// Cosmos DB details, In real use cases, these details should be configured in secure configuraion file.
        private readonly string CosmosDBAccountUri = "https://localhost:8081/";
        private readonly string CosmosDBAccountPrimaryKey = "C2y6yDjf5/R+ob0N8A7Cgv30VRDJIWEHLM+4QDU5DE2nQ9nDuVTqobD4b8mGGyPMbIZnqyMsEcaGQy67XIw/Jw==";
        private readonly string CosmosDbName = "EmployeeManagementDB";
        private readonly string CosmosDbContainerName = "Employees";
}

Step 7: Create Method to Add Employee

Add the following code into the EmployeeController.cs class to Add the employees into the CosmosDB. This method takes input values using  the EmployeeModel class. 

        [HttpPost]
        public async Task<IActionResult> AddEmployee(EmployeeModel employee)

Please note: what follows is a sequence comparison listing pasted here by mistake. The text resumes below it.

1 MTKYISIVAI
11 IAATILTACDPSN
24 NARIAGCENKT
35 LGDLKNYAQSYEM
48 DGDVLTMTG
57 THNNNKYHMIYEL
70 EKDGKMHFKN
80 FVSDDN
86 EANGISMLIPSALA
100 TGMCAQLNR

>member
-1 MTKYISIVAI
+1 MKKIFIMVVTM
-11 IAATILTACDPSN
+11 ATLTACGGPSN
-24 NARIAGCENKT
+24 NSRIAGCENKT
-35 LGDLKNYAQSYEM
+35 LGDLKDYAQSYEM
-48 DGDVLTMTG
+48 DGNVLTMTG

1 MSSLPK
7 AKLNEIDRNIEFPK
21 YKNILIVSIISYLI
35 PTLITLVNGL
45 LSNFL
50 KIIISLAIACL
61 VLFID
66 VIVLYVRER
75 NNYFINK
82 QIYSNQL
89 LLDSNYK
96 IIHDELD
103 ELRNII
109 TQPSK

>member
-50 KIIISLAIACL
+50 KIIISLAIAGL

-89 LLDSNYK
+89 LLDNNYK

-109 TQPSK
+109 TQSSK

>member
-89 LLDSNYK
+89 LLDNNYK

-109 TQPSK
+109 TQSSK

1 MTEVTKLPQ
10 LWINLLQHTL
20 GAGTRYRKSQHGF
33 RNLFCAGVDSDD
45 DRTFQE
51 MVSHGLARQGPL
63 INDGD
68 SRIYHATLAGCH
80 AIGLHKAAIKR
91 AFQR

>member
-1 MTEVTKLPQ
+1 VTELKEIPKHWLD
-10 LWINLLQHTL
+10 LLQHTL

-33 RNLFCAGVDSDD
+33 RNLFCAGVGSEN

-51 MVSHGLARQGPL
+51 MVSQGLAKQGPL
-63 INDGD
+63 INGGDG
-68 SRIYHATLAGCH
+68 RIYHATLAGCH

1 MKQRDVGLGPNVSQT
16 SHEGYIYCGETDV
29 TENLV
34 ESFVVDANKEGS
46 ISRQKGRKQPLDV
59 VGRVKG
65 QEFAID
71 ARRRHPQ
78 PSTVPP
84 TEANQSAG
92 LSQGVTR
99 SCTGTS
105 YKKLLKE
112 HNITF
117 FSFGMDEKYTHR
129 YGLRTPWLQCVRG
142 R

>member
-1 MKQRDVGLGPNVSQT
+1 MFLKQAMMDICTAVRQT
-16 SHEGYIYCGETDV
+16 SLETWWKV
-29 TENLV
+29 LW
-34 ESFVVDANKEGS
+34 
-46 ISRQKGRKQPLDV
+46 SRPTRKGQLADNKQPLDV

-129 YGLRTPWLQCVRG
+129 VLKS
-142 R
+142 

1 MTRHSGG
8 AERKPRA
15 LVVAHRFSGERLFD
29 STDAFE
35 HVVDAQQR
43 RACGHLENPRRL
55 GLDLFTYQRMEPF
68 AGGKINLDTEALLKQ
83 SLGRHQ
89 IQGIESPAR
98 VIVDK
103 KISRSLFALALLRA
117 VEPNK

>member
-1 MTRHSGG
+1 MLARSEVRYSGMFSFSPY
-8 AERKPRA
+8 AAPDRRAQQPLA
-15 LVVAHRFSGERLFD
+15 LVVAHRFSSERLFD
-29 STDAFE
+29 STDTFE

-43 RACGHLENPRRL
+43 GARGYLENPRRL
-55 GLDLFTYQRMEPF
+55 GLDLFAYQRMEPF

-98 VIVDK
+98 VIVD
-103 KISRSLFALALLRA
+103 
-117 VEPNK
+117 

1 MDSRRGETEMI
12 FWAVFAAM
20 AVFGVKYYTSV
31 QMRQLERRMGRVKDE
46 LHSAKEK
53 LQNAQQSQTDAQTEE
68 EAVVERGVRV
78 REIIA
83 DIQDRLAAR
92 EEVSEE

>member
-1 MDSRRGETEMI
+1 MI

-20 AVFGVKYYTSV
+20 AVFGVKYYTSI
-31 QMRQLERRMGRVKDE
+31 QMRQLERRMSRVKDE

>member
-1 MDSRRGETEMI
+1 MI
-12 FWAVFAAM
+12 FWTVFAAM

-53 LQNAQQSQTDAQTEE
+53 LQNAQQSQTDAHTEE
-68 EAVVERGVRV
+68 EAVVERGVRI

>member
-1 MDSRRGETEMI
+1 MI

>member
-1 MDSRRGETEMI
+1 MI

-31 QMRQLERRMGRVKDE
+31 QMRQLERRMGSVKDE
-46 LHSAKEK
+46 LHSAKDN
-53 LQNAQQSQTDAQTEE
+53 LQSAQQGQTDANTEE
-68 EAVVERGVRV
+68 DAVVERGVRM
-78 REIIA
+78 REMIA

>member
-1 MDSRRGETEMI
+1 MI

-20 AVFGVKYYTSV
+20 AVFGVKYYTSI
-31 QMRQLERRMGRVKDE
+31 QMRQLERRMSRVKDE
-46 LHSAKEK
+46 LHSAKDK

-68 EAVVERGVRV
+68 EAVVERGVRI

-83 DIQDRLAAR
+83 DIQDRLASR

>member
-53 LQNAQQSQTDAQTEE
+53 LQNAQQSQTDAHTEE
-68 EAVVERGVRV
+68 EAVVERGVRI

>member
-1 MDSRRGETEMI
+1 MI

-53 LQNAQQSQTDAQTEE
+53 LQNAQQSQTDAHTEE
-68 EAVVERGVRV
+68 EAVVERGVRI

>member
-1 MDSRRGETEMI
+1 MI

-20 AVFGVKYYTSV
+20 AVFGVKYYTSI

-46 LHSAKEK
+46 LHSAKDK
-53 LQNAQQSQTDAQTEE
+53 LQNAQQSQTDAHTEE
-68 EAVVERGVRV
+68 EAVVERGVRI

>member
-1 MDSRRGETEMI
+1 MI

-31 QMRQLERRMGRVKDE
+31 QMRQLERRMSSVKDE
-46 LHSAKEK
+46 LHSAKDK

{
            try
            {
                var container = ContainerClient();
                var response = await container.CreateItemAsync(employee, new PartitionKey(employee.Department));

                return Ok(response);
            }
            catch (Exception ex)
            {

                return BadRequest(ex.Message);
            }
               
        }


As explained in step 2, we are passing the ID and Department as a partition key as part of the employee input payload while adding the employee details. These parameters must be part of the input parameter payload.

Step 8:  Create Method to Get Employees

Add the following code into the EmployeeController.cs class to get all the employees from the Cosmos database.

        [HttpGet]
        public async Task<IActionResult> GetEmployeeDetails()
        {
            try
            {
                var container = ContainerClient();
                var sqlQuery = "SELECT * FROM c";
                QueryDefinition queryDefinition = new QueryDefinition(sqlQuery);
                FeedIterator<EmployeeModel> queryResultSetIterator = container.GetItemQueryIterator<EmployeeModel>(queryDefinition);


                List<EmployeeModel> employees = new List<EmployeeModel>();